Cheetah Conservation Fund Receives Puppy to Represent Livestock Guarding Dog Program in U.S.

Cheetah Conservation Fund
P.O. Box 2496
Alexandria VA.
Cheetah Conservation Fund

For Immediate Release

Cheetah Conservation Fund Receives Puppy to Represent Livestock Guarding Dog Program in U.S.

WASHINGTON, D.C. (July 9, 2018) – Cheetah Conservation Fund (CCF), the longest-running project dedicated to cheetah research and conservation, received an unusual donation from longtime supporter Elissa Knights – a 14-week-old male puppy. “Marley” is not just any old dog; he is an Anatolian shepherd, one of the rare breeds favored by CCF’s Livestock Guarding Dog (LGD) Program in Namibia. Marley’s mission, as he grows up, will be to help raise awareness here in the U.S. for CCF’s efforts to promote coexistence with predators and save the cheetah from extinction.

“CCF’s LGDs work with farmers to help protect herds of goats and sheep while grazing on Namibian farmlands. Namibian farmers using CCF LGDs report a significant decline in predation (ranging over 80 percent), and they no longer feel pressured to trap or shoot cheetahs on sight. When herds are healthy and livelihoods are strong, farmers are more likely to accept cheetahs as part of the landscape,” said Dr. Laurie Marker, Founder and Executive Director of CCF.

Dr. Marker is credited with introducing the livestock guarding dog concept to Namibia in 1994. She chose two little-known breeds, the Anatolian shepherd and the Kangal, because of their successful 5,000-year history guarding livestock in Turkey, a country with similar terrain and climate. Both breeds are extra-large with an exceptionally loud bark and fiercely protective nature. Usually their presence is enough to scare off predators.

To date, CCF has bred, trained and placed more than 650 LGDs with farmers throughout Namibia and helped launch similar programs with sister predator programs in Botswana, South Africa and Tanzania.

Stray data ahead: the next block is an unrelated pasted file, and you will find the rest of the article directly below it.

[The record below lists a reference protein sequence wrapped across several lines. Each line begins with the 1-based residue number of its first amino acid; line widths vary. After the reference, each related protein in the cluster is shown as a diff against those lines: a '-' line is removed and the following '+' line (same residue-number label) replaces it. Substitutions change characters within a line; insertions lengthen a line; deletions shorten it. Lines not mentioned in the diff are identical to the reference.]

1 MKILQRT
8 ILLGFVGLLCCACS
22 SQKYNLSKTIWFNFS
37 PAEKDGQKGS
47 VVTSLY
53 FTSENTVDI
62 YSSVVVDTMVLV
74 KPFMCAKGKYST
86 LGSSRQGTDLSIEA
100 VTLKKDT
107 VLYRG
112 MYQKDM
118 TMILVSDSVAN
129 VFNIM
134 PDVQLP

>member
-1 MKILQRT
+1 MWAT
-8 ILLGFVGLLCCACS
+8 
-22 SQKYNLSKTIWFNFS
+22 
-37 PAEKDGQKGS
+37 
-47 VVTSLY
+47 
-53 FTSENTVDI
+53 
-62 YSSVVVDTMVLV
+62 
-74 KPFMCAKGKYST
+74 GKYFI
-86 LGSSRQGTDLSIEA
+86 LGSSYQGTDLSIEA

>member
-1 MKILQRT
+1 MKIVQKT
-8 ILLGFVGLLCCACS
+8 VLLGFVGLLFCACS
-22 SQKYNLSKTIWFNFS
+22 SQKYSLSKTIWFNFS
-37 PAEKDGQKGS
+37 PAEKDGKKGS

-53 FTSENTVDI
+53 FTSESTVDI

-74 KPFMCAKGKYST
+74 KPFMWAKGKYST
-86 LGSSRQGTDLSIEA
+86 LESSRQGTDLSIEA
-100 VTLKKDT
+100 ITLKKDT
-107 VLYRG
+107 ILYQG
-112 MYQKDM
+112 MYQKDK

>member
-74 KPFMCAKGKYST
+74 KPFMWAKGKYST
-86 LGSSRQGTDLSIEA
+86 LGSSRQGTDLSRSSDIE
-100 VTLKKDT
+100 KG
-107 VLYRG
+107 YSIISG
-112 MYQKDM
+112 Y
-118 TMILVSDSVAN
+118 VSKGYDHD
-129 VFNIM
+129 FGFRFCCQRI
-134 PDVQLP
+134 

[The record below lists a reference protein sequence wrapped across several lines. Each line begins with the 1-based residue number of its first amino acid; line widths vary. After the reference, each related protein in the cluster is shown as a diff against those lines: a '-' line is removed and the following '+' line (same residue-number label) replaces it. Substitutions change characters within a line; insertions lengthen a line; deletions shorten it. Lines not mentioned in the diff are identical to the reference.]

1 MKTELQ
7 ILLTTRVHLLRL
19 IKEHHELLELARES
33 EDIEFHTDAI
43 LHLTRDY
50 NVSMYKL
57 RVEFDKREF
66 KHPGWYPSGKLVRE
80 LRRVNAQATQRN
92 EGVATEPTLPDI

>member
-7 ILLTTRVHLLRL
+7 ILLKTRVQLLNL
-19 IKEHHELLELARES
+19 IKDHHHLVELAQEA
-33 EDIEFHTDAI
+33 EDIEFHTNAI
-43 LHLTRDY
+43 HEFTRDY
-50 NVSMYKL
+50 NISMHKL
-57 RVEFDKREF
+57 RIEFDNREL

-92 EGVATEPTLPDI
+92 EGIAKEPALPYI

Marley will spend a few more weeks with Knights, an animal trainer and former manager of the Cincinnati Zoo’s Cat Ambassador Program, then he will go to his new permanent home with CCF staff.

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About Cheetah Conservation Fund

Cheetah Conservation Fund (CCF) is the global leader in the research and conservation of cheetahs. Founded in Namibia in 1990 by award-winning American zoologist Dr. Laurie Marker, CCF is dedicated to saving the species in the wild. CCF maintains a research program studying the biology, ecology and genetics of the cheetah and operates the only fully-equipped genetics lab at an in-situ conservation site in Africa. CCF has created a set of integrated programmes based on this research that address threats to the cheetah and its entire ecosystem, including human populations. CCF operates from the principal that only by securing the future of the communities that live alongside the cheetah can you secure a future for the species CCF is an international non-profit organization headquartered in Namibia, with operations in the United States, Canada, and the United Kingdom, and partner organizations in several other nations. For more information, please visit


Susan Yannetti, External Relations Manager or 202.716.7756